No. 2:16-cv-01951 RAJ
The Court strongly disfavors footnoted legal citations. Footnoted citations serve as an end-run around page limits and formatting requirements dictated by the Local Rules. See Local Rules W.D. Wash. LCR 7(e). Moreover, several courts have observed that "citations are highly relevant in a legal brief" and including them in footnotes "makes brief-reading difficult." Wichansky v. Zowine, No. CV-13-01208-PHX-DGC, 2014 WL 289924, at *1 (D. Ariz. Jan. 24, 2014). The Court strongly discourages the Parties from footnoting their legal citations in any future submissions. See Kano v. Nat'l Consumer Co-op Bank, 22 F.3d 899-900 (9th Cir. 1994). --------
Plaintiff Jonathan Santiago Rosario brings a putative class action alleging that Defendant Starbucks Corporation ("Starbucks") violated the Fair Credit Reporting Act ("FCRA"), 15 U.S.C. § 1681b(b)(3), in relation to its use of pre-employment background checks. Dkt. # 1. Starbucks filed a motion to dismiss Plaintiff's Complaint pursuant to Federal Rules of Civil Procedure 12(b)(1), 12(b)(6) and 23(d)(1)(D). Dkt. # 19. On June 26, 2017, the parties stipulated to an extension of all discovery deadlines for a period of 91 days. Pursuant to this extension, the deadline to complete discovery on class certification is October 6, 2017. Dkt. # 27. In August 2017, Plaintiff served Starbucks with interrogatories, requests for production, and a notice of intent to serve a subpoena on a third party, Accurate Background, LLC. Dkt. # 31. Starbucks then requested a meet and confer regarding a stay of discovery. Id. The parties were unable to come to an agreement and Starbucks filed this Motion. Dkt. ## 29, 31.
A district court has discretion under Federal Rule of Civil Procedure 26(c) to limit discovery "for good cause . . . to protect a party or person from annoyance, embarrassment, oppression, or undue burden or expense . . . ." Fed. R. Civ. P. 26(c)(1); Wood v. McEwen, 644 F.2d 797, 801 (9th Cir. 1981). The Court may "stay discovery when it is convinced that the plaintiff will be unable to state a claim for relief." Wenger v. Monroe, 282 F.3d 1068, 1077 (9th Cir. 2002), as amended on denial of reh'g and reh'g en banc (Apr. 17, 2002). However, "speculation does not satisfy Rule 26(c)'s good cause requirement." Gray v. First Winthrop Corp., 133 F.R.D. 39, 40 (N.D. Cal. 1990) (finding that the defendants' argument that their motions to dismiss would succeed did not constitute a showing of good cause).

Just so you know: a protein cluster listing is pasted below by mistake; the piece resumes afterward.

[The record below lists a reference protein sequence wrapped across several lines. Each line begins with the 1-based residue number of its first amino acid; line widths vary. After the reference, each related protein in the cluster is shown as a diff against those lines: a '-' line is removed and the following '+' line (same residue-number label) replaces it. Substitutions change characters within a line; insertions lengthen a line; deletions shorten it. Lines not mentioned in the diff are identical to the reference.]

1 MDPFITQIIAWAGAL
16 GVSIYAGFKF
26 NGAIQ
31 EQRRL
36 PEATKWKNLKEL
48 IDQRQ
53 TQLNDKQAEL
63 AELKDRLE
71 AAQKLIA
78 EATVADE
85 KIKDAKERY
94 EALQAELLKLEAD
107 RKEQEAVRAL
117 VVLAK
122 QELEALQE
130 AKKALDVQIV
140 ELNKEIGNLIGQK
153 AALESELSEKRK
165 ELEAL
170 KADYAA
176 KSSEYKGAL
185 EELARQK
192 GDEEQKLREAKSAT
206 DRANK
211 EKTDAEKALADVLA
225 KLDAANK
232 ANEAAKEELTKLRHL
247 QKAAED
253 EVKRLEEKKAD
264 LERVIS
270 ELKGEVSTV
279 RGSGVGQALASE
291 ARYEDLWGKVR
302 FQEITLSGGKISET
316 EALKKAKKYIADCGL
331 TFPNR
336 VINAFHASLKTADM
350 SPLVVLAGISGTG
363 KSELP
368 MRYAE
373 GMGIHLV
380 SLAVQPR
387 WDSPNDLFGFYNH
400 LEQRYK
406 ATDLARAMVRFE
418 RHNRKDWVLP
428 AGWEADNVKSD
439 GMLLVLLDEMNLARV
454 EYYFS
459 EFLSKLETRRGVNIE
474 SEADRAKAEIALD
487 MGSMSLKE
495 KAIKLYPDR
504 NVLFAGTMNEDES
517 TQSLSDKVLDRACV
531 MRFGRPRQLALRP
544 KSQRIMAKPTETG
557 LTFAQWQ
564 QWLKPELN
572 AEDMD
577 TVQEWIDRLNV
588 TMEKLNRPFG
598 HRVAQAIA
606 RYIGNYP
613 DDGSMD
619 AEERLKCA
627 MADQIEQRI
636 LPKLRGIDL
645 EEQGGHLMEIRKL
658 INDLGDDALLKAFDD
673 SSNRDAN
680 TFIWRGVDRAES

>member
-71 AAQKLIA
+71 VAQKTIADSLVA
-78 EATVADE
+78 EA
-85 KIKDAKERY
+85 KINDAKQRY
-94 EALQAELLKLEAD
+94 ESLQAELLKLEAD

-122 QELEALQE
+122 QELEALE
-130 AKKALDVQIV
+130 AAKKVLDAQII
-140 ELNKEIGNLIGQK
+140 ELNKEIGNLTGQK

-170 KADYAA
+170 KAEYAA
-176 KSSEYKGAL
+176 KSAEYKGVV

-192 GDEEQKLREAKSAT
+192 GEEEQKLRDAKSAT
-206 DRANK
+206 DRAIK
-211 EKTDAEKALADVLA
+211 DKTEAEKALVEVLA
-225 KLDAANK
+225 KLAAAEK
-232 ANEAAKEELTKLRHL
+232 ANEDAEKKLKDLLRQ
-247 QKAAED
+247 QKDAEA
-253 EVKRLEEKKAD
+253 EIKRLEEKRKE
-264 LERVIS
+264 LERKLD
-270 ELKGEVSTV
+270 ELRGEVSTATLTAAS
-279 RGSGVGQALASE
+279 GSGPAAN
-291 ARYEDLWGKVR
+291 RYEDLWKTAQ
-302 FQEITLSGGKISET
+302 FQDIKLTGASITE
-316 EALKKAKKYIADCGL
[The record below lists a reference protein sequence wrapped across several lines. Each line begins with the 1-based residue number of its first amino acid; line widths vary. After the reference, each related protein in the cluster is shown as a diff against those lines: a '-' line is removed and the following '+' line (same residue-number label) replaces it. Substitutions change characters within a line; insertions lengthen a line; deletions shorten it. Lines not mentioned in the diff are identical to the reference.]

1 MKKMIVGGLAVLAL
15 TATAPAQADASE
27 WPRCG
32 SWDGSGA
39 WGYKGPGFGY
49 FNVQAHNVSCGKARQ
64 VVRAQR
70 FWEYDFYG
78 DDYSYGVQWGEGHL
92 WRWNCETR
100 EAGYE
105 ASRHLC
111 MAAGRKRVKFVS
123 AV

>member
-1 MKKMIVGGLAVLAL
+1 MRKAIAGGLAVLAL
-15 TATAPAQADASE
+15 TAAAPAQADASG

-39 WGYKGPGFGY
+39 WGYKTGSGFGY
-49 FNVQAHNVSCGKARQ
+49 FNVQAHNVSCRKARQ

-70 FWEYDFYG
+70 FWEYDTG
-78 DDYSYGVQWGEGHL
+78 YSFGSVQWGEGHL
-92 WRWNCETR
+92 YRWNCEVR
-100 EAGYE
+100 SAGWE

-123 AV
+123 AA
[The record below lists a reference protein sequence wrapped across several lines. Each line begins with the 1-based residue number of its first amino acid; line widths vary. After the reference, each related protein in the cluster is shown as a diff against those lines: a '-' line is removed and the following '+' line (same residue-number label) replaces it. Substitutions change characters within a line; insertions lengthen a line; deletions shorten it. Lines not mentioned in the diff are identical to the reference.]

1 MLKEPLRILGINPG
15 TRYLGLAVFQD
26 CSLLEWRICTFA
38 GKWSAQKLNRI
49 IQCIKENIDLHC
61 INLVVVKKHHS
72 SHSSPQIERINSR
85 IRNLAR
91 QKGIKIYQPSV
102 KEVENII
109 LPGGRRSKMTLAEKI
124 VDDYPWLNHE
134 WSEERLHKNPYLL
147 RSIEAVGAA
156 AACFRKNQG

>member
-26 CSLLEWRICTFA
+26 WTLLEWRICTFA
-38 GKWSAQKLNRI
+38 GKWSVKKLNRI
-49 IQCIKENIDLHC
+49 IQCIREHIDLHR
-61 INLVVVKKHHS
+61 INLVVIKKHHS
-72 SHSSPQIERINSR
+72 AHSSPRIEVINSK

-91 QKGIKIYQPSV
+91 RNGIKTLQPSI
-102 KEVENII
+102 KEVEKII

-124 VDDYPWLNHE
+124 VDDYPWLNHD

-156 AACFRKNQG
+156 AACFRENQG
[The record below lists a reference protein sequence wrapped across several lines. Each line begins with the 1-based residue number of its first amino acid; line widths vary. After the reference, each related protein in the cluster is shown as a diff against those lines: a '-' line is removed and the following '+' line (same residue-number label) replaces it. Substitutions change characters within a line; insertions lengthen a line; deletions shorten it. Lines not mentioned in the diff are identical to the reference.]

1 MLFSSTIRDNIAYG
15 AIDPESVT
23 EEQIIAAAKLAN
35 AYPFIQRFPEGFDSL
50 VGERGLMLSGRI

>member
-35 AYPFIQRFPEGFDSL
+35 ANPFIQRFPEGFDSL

Starbucks argues that a stay of discovery pending resolution of its Motion to Dismiss is warranted because Plaintiff is unable to state a claim for relief. While the Court has discretion to issue a protective order to that effect, a motion to dismiss alone, is not grounds for staying discovery. By filing this Motion on the basis of its belief that its motion to dismiss will dispose of Plaintiff's claim, Starbucks essentially seeks a ruling on its motion to dismiss. The party that objects to the requested discovery carries a "heavy burden of showing why discovery was denied." Blankenship v. Hearst Corp., 519 F.2d 418, 429 (9th Cir. 1975). Starbucks argues that a stay would free the parties from the burden and expense of unnecessary discovery, but offers no other reason why discovery should be delayed. At this stage in the proceedings, the Court is not convinced that Plaintiff will be unable to state a claim for relief. Starbucks has not met its burden to show that there is good cause for this Court to issue a protective order staying discovery.
For the foregoing reasons, the Court DENIES Defendant's Motion for Protective Order Staying Discovery. Dkt. # 28.
DATED this 18th day of September, 2017.
The Honorable Richard A. Jones
United States District Judge